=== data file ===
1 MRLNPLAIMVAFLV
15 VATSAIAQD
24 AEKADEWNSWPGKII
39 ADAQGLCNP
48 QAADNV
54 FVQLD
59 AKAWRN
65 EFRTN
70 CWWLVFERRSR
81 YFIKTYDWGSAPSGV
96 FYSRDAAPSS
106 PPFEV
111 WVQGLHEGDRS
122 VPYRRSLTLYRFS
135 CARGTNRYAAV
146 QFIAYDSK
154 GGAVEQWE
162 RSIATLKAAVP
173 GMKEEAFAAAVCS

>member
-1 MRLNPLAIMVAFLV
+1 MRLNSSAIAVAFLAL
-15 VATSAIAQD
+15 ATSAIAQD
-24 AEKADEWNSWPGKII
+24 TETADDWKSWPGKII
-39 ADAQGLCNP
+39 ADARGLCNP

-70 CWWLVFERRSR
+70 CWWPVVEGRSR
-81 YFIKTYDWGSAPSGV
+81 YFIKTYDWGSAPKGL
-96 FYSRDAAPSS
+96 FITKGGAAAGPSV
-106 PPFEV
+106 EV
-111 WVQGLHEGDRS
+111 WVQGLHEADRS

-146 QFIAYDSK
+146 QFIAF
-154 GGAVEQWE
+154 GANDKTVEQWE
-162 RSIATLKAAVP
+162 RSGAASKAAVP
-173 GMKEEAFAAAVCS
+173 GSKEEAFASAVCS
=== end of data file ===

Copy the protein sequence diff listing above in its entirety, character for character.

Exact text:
1 MRLNPLAIMVAFLV
15 VATSAIAQD
24 AEKADEWNSWPGKII
39 ADAQGLCNP
48 QAADNV
54 FVQLD
59 AKAWRN
65 EFRTN
70 CWWLVFERRSR
81 YFIKTYDWGSAPSGV
96 FYSRDAAPSS
106 PPFEV
111 WVQGLHEGDRS
122 VPYRRSLTLYRFS
135 CARGTNRYAAV
146 QFIAYDSK
154 GGAVEQWE
162 RSIATLKAAVP
173 GMKEEAFAAAVCS

>member
-1 MRLNPLAIMVAFLV
+1 MRLNSSAIAVAFLAL
-15 VATSAIAQD
+15 ATSAIAQD
-24 AEKADEWNSWPGKII
+24 TETADDWKSWPGKII
-39 ADAQGLCNP
+39 ADARGLCNP

-70 CWWLVFERRSR
+70 CWWPVVEGRSR
-81 YFIKTYDWGSAPSGV
+81 YFIKTYDWGSAPKGL
-96 FYSRDAAPSS
+96 FITKGGAAAGPSV
-106 PPFEV
+106 EV
-111 WVQGLHEGDRS
+111 WVQGLHEADRS

-146 QFIAYDSK
+146 QFIAF
-154 GGAVEQWE
+154 GANDKTVEQWE
-162 RSIATLKAAVP
+162 RSGAASKAAVP
-173 GMKEEAFAAAVCS
+173 GSKEEAFASAVCS